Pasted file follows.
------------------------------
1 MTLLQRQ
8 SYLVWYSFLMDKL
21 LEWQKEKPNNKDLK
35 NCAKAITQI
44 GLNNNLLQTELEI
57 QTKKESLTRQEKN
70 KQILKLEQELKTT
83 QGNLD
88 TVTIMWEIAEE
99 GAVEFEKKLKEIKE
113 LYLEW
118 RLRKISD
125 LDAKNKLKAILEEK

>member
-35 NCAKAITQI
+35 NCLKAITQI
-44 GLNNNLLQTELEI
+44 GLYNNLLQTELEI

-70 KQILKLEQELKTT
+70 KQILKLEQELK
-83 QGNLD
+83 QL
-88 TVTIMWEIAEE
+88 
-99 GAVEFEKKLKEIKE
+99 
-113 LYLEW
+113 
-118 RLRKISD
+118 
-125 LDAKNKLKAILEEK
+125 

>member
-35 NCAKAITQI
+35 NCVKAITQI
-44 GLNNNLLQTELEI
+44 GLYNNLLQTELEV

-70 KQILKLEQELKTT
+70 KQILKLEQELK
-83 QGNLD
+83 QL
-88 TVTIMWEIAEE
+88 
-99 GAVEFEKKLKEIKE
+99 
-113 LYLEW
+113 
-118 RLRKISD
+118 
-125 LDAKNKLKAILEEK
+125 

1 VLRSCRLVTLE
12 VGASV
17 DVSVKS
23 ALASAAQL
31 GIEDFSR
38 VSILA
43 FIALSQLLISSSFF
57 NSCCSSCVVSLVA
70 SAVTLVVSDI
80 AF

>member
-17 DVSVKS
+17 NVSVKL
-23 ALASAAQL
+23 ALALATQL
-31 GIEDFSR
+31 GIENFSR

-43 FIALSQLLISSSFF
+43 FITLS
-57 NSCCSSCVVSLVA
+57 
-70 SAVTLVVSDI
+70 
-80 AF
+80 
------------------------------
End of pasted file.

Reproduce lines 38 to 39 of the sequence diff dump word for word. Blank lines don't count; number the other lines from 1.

-70 KQILKLEQELKTT
+70 KQILKLEQELK